A flaw in the design affects almost all processors of Intel, AMD and ARM, used in most computers based on Windows, Linux and macOS, as well as smart phones and other devices, according to publication The Register.
Late Wednesday, Intel confirmed news reports of a security issue related to its central processing units and said it is working with other chipmakers and operating system companies to develop an industry-wide approach to resolve the issue.
Intel paid hundreds of millions of dollars to recall its Pentium processors after the 1994 discovery of the "FDIV bug" that revealed rare but real calculation errors.
"In addition, many operating system vendors, public cloud service providers, device manufacturers and others have indicated that they have already updated their products and services", the company said."In addition, many operating system vendors, public cloud service providers, device manufacturers and others have indicated that they have already updated their products and services", the company said.
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Of course there is a chance cybercriminals and hostile actors will try to use this time to get the unaware to download and install false software marked as a patch. The reason this flaw is much more complex than the usual software or hardware bugs is that it's more than just a bug that can be fixed with an update. They're not worthless, but they're also not comprehensive and are even likely to slow down computers with older processors.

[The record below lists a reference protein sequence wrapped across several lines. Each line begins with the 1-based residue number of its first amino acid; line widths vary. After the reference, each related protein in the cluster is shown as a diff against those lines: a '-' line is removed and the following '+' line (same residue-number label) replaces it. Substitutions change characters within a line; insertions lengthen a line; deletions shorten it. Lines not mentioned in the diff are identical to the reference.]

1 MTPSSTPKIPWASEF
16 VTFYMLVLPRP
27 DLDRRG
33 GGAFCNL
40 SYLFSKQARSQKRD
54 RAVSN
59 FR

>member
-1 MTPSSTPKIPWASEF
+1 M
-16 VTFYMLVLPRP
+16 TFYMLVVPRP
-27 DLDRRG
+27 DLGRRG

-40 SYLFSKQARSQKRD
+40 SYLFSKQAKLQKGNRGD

Intel stated that its chips are working as specified, which suggests that the "flaw" can be more accurately described as an "exploit" that attackers could take advantage of. While technical details concerning the glitch are dense, basically, kernel memory information is being leaked, which hackers could seize to inject malicious malware into a PC. While on some discrete workloads the performance impact from the software updates may initially be higher, additional post-deployment identification, testing and improvement of the software updates should mitigate that effect.
Google agrees. In a blog posted on Thursday, the tech giant says it created a technique called "Retpoline" that protects against the attack with minimal impact on performance. This includes laptops, desktops, smartphones, and cloud servers.